Four patients with frequent GSW were scanned with simultaneous EEG-fMRI with BOLD and arterial spin labeling (ASL) sequences. Patient and data acquisition details can be found in Hamandi et al. .
Thirty-two channels of surface EEG were recorded in the magnetic resonance scanner using magnetic resonance imaging (MRI)-compatible hardware (BrainAmp MRplus, Brainproducts, Munich, Germany; BrainCap MR, Easycap, Herrsching-Breitbrunn, Germany). The start and stop of GSW events were visually marked on the EEG according to the fMRI time series.
Imaging was carried out on a 3-T Siemens Allegra head scanner (Siemens, Erlangen, Germany) using a standard head transmit/receive coil.
A 30-min time series was obtained with a pulsed arterial spin labelling sequence (Q2TIPS) [9,10] with the PICORE labelling scheme. The scanning parameters were the following: TR 2.3 s, (time for acquisition of a single slice was 66 ms, TI1/TI1stop/TI2 = 600/1200/1300 ms), TE 30 ms, six axial slices (extending superiorly from the top of the corpus callosum), 4-mm slice thickness, slice gap 0.5 mm, FOV 22.4×22.4 cm, matrix 64×64 (see Ref.  for full sequence details).
In-house software written in MATLAB (www.mathworks.com) for the calculation of perfusion images. BOLD and ASL series were preprocessed separately. Standard general linear model (GLM) analyses were run in SPM2 (http://www.fil.ion.ucl.ac.uk/SPM) see ref .
A time series of the difference images (control-label) was calculated by subtracting adjacent control and label images; a “surround average” of preceding and following label images was used to remove effects of BOLD signal fluctuation within one TR  and expressed as a ratio of the control image to remove BOLD contrast present in both label and control images  and create a relative CBF time series. The difference images were filtered according to Garraux et al. . In brief, abnormal flow values that did not fall within a physiological range (e.g., due to head motion) were removed, by retaining only (1) pairs of voxels where control signal intensity had a value greater than 80% of the global mean intensity of the control image and (2) voxels with a fractional signal change of less than ±5%.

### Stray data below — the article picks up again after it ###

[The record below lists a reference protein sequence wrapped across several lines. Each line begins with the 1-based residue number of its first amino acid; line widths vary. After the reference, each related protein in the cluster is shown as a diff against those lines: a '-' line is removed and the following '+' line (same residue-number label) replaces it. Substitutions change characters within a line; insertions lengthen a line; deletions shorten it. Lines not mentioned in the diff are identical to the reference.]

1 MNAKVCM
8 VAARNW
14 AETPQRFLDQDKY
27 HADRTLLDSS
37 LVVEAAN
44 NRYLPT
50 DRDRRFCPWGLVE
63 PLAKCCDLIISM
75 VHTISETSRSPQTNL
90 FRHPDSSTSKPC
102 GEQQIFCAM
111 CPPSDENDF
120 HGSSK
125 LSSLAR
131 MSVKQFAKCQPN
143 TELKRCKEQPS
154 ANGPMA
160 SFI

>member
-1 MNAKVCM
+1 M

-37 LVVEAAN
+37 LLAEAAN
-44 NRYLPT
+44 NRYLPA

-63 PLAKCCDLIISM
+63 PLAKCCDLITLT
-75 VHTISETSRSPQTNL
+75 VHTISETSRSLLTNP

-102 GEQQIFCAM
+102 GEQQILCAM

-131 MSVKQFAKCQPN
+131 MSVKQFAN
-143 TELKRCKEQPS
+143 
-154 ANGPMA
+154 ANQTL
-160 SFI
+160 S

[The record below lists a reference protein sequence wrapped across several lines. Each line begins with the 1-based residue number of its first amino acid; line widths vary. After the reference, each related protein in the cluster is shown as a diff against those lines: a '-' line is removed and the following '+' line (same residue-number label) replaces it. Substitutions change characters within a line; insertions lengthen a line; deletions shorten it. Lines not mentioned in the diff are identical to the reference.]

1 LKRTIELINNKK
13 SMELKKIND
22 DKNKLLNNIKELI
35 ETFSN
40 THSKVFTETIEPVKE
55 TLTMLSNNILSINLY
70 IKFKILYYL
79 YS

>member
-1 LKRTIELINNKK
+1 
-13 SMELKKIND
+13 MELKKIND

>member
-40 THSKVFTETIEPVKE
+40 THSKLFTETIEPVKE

A corresponding BOLD sensitive time series was calculated from the ASL data by summation of adjacent label and control images.
Firstly, a design matrix was created using SPM2 for both the ASL and BOLD time series and used to generate a time series of the confounding variance (due to motion) that was then removed by subtraction. Then linear drift was removed from the BOLD time course (using the MATLAB detrend.m function). Both these time series were converted into units of percent change which will be referred to as ΔBOLD and ΔCBF measurements. Pixels with a very low (e.g., white matter) or very high (e.g. edges) mean ΔCBF were removed.
To investigate the coupling between the ΔCBF and ΔBOLD measurements, we performed a voxel-wise linear regression between the two using a one way analysis of covariance as implemented in the aoctool.m function in the MATLAB statistics toolbox (www.mathworks.com). An additional regressor used to assign the data at each time point to either (1) a rest epoch (images acquired during background EEG activity) or (2) a GSW epoch (images acquired during GSW). This is used to determine if there is a difference in this relationship between EEG-defined states (rest and GSW). In particular, we examined the slope of the ΔCBF and ΔBOLD on a voxelwise basis (P<.001 uncorrected), and for the significant voxels, the signal was averaged and correlation coefficients were obtained for rest and GSW periods.
Over the whole time series, irrespective of EEG state, nearly the entire imaged brain volume showed a significant positive correlation between BOLD and CBF signal in all patients (Fig. 1). There was some considerable regional variation in the slope value. For each subject, the region of the brain demonstrating a significant correlation was used to obtain an average time course. This was then investigated to obtain an average relationship for ΔCBF/ΔBOLD (Table 1). The range of values lay between +19 and +36 and was highly significant in all subjects. It should be noted that this is despite widespread cortical NBR seen by standard GLM analysis . There was not a significant difference in this relationship for the two EEG-defined states (rest and GSW) either at a voxel or brain-average level (P<.01), and the sign of the change varied.